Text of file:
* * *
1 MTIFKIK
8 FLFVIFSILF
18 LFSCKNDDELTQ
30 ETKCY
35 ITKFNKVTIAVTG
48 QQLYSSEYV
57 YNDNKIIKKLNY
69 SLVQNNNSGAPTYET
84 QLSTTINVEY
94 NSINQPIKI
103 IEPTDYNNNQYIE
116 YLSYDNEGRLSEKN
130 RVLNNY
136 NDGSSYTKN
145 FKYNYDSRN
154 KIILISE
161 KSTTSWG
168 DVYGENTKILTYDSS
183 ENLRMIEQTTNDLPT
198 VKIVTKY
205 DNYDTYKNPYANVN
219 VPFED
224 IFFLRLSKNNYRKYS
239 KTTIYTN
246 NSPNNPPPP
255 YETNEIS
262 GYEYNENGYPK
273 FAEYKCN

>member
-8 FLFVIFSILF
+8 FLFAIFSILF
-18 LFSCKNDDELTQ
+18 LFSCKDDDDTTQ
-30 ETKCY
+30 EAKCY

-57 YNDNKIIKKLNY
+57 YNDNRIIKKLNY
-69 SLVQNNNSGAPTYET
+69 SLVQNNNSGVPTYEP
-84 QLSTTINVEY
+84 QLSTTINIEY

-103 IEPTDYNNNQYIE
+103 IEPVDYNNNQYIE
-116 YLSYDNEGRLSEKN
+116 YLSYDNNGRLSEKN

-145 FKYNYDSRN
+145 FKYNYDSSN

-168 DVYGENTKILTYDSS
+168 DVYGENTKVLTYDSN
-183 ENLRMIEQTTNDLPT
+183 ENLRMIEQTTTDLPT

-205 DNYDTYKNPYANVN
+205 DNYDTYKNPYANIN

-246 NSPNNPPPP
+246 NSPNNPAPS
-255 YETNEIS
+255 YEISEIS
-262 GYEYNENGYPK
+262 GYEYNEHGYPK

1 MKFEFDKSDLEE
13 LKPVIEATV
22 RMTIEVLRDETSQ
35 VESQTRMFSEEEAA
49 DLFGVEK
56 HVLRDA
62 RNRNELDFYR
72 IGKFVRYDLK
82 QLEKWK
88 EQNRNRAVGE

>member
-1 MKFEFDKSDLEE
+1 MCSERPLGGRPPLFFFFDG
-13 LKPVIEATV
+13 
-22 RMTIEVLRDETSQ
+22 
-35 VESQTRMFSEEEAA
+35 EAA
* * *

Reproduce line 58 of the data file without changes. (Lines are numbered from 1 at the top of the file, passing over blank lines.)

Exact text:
-262 GYEYNENGYPK